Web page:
Abnormal clearance of apoptotic cells may be important in the development of autoantibodies in SLE. As the TAM kinases may be important in the disposition of apoptotic cells, we evaluated plasma concentrations of their ligands Gas6 and free protein S. Although the levels of Gas6 and free protein S were not different overall between patients with SLE and matched healthy controls, free protein S was decreased in subsets of SLE patients with a history of serositis, neurologic, hematologic, and immunologic disorder. It was especially noteworthy that the concentrations of free protein S were correlated with C3 and C4. Protein S was decreased in SLE patients with active hematologic disease as defined by the BILAG index. In contrast to the findings for protein S, reduced levels of Gas6 were not associated with more active disease, with the possible exception of neurologic disorder, although this analysis was limited by a small number of patients. Surprisingly, active hematologic disease as defined by BILAG revealed an unexpected association with elevated, not reduced Gas6 levels.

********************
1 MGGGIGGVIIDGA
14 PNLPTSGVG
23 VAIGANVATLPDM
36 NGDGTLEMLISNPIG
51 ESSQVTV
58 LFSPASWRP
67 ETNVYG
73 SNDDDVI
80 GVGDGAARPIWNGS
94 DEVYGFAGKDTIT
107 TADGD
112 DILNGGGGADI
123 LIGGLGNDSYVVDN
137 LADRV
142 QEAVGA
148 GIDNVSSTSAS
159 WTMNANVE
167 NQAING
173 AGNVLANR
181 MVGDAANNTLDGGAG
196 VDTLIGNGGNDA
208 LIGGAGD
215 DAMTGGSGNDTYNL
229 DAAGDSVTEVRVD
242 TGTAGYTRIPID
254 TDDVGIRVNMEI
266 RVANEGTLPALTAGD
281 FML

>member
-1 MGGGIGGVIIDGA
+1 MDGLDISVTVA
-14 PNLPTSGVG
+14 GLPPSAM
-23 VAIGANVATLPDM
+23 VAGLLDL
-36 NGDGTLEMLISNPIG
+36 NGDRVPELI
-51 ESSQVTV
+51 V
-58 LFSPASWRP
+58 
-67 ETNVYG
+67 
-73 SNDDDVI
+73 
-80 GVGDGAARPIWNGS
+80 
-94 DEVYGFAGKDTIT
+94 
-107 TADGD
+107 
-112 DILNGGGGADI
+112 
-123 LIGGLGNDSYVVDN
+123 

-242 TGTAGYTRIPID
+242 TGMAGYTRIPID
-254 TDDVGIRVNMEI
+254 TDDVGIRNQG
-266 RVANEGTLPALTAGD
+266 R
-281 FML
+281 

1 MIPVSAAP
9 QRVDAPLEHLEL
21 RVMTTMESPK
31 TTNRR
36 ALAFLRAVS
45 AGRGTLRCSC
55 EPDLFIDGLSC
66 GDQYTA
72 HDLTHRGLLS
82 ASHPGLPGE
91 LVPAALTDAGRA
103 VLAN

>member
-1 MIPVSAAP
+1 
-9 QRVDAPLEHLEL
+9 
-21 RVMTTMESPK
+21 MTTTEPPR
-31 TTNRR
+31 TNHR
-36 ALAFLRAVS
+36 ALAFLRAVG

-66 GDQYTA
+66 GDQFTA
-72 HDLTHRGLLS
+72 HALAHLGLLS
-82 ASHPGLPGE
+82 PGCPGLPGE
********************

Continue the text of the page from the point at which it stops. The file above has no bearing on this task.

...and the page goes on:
Protein S is a vitamin K-dependent plasma anticoagulant protein and its deficiency leads to hypercoagulability syndromes with increased risk for venous thrombosis. However, there have been limited reports about functional effects of protein S independent of its anticoagulant function. After identification of TAM kinases as receptors for protein S, this protein was shown to be required for the efficient uptake of apoptotic cells by macrophages in vitro , suggesting an important role in immune clearance. Protein S may play a particularly significant role in the removal of apoptotic cells because of its high plasma concentration, despite its apparent lower affinity for the receptor than Gas6. In the study of c-mer-mediated phagocytosis of apoptotic cells, protein S stimulated phagocytosis as well as or better than Gas6 [35,36]. Therefore, it is possible that insufficient levels of protein S may lead to inefficient clearance of apoptotic cells, resulting in exposure of cellular contents to immune cells and promoting an autoimmune response.